In this work, a behavioural model is developed to investigate the impact of the inflow modulation due to an interposed green roof on the efficiency of a generic RWH system located in the Mediterranean environment (Cauteruccio and Lanza, 2022). Various configurations of both the green roof characteristics (retention and detention performance) and the RWH system (rainwater collection area and storage volume) are compared with the collection from impervious surfaces in terms of non-dimensional reliability indices.

Furthermore, the annual usage volume per unit tank capacity is used as an indicator of the economic benefit associated with the exploitation of the resource, and its variation in case of the various green roof/RWH system design configurations is assessed. In particular, the reduction of the significant overflow ratio that is typical of RWH systems in the Mediterranean climate is calculated, which is interpreted as a positive feature since overflow represents the unused portion of the collected water.

Cauteruccio, A. and L.G. Lanza (2022). Rainwater harvesting for urban landscape irrigation using a soil water depletion algorithm conditional on daily precipitation. Water, 14(21), 3468. https://doi.org/10.3390/w14213468.

How to cite: Cauteruccio, A. and Lanza, L. G.: Competing roles of green roof in rain water harvesting systems: accounting for retention and detention in a behavioural model simulation, EGU General Assembly 2023, Vienna, Austria, 23–28 Apr 2023, EGU23-8630, https://doi.org/10.5194/egusphere-egu23-8630, 2023.

On-site presentation
Arunima Sarkar Basu and Laurence Gill

Extreme hydro-meteorological events have caused massive devastations in European territories. The rising frequency and severity of hydro-meteorological events such as floods appear to be associated with climate change and land cover change. Flooding can be broadly classified into three types, fluvial flooding, pluvial flooding and coastal flooding. Fluvial flooding occurs when rivers and streams break their banks and water flows out onto the adjacent low-lying areas (the natural floodplains). Many factors are responsible in understanding the impact of rainfall events to fluvial flooding. The factors are size and slope of catchment, permeability of the soil, urbanization and soil compaction, presence of dams upstream to the floodplain and degree to which water can be stored in the dam and the rate of water release.

Pluvial flooding occurs when the amount of precipitation received exceeds the capacity of storm water drainage systems or the capacity of ground to absorb it.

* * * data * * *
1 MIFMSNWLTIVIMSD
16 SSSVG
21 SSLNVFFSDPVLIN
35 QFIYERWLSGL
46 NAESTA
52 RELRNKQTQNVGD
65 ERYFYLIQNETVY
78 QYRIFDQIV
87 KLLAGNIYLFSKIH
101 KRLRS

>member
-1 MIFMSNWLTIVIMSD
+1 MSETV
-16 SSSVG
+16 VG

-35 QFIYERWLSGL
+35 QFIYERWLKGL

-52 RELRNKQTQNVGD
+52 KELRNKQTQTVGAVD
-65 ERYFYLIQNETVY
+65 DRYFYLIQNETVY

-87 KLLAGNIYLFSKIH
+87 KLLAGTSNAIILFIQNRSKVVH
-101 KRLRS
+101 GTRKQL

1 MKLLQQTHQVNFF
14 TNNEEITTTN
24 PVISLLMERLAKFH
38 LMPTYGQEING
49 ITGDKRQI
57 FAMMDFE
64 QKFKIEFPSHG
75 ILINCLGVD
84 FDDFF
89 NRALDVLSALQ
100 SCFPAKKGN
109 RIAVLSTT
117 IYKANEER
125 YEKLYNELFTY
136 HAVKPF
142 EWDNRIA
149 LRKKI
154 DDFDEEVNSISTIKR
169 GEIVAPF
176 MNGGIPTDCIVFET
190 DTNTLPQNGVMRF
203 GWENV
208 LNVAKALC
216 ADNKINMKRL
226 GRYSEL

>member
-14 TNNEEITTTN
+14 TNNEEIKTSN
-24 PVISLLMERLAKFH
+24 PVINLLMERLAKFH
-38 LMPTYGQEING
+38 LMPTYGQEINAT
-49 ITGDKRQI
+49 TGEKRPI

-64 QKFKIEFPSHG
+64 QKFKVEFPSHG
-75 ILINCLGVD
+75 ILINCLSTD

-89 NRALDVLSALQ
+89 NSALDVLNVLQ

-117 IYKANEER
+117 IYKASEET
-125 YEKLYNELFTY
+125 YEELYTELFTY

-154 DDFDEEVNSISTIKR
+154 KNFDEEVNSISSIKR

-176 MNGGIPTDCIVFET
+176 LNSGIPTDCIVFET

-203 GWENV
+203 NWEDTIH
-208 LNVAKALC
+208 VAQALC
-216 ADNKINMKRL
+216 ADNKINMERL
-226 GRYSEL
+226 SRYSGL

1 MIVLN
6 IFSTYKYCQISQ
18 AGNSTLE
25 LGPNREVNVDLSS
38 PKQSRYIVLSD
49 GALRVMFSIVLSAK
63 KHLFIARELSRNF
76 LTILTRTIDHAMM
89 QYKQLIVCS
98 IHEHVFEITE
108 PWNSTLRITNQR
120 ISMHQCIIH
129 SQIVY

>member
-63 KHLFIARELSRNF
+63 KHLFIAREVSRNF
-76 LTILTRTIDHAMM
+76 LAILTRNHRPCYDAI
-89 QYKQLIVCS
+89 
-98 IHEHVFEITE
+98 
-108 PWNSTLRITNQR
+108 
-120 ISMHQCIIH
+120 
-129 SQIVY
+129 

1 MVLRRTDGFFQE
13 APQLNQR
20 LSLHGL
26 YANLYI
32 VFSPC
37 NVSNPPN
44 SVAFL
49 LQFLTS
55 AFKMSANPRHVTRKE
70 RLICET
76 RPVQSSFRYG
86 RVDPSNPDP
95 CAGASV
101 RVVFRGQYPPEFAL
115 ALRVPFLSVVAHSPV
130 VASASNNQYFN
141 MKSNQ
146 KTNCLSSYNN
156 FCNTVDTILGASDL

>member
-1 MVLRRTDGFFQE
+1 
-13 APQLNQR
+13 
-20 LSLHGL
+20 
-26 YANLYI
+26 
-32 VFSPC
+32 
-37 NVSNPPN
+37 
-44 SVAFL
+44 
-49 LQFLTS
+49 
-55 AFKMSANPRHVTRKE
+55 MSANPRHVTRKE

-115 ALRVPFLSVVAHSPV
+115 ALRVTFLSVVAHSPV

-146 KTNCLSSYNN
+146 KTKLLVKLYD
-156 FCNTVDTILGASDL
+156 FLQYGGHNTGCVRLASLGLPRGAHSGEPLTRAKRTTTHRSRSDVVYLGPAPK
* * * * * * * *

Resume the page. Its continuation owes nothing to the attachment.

Due to urbanization process, the surface cover of the land alters leading to increasing impervious areas and decreasing infiltration of the soil

The main focus of the research is to understand the effect of willow plantation at a catchment scale for improving pervious areas for flood control. Willow plants have shown high rate of evapotranspiration and improved infiltration. Willow based systems are used to understand the improvement in the rate of evapotranspiration and infiltration in the presence of appropriate climate and representative soil conditions in Ireland.

The willow systems are being monitored in the western, eastern and northern catchments in Ireland which are regulating the evapotranspiration and also the rate of infiltration at a catchment scale. A statistical rainfall runoff model has been deployed to understand the rainfall-runoff relationship. The evapotranspiration has been estimated based on the Penman–Monteith equation, which requires values of mean temperature, wind speed, relative humidity and solar radiation at daily scale. An inter-comparison for rainfall-runoff relationship is made for estimating the percentage change for improvement in runoff in the presence and absence of the willow plantations.

How to cite: Sarkar Basu, A. and Gill, L.: The effect of Nature Based Willow system deployment at a catchment scale for flood control, EGU General Assembly 2023, Vienna, Austria, 23–28 Apr 2023, EGU23-15672, https://doi.org/10.5194/egusphere-egu23-15672, 2023.

On-site presentation
Karin A. Hoffmann, Rabea Saad, Björn Kluge, and Thomas Nehls

Vertical green is promoted as climate change mitigation and adaptation measure, and it provides green space for the urban population. However, it could be used in urban water management as well if its evapotranspiration, thus its water demand would be predictable.

For optimal performance, plants need to be provided with water, nutrients, and rooting space. But irregular precipitation, drought periods, and lack of natural water storage necessitate additional irrigation preferably by local water sources (such as rainwater runoff and greywater).

The amount of water needed for irrigation can be calculated using the Penman-Monteith approach which quantifies evapotranspiration of vegetated horizontal surfaces. For Vertical Green, the Penman-Monteith equation has already been tested. In that way, water demand of VGS can be calculated for hourly time steps based on radiation, wind speed, and vapor pressure deficit expressed by air temperature and relative humidity data.